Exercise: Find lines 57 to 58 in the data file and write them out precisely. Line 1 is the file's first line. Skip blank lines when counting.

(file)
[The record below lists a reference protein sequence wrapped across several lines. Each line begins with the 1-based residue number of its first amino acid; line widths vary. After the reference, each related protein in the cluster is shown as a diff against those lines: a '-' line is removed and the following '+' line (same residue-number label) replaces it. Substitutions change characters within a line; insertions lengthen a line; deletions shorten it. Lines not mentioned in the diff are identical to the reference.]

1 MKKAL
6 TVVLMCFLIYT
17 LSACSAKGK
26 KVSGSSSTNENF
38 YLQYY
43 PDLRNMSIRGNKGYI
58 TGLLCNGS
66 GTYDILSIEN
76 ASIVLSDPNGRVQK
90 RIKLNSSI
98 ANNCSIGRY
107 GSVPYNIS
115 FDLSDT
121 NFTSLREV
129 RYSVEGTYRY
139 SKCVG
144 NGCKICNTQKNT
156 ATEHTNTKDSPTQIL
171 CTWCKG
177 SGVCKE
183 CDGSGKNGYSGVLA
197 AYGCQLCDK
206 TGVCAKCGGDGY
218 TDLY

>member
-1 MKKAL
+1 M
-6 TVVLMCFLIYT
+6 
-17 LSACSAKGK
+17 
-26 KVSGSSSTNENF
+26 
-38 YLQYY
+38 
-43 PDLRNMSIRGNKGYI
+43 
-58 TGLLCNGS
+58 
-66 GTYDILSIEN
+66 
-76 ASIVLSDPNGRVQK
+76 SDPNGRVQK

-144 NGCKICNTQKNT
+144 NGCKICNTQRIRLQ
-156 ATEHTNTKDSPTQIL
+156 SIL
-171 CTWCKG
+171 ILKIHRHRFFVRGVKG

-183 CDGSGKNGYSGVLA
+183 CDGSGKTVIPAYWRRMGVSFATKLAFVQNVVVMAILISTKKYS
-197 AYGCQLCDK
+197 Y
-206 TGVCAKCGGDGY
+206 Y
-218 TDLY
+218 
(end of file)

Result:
-218 TDLY
+218 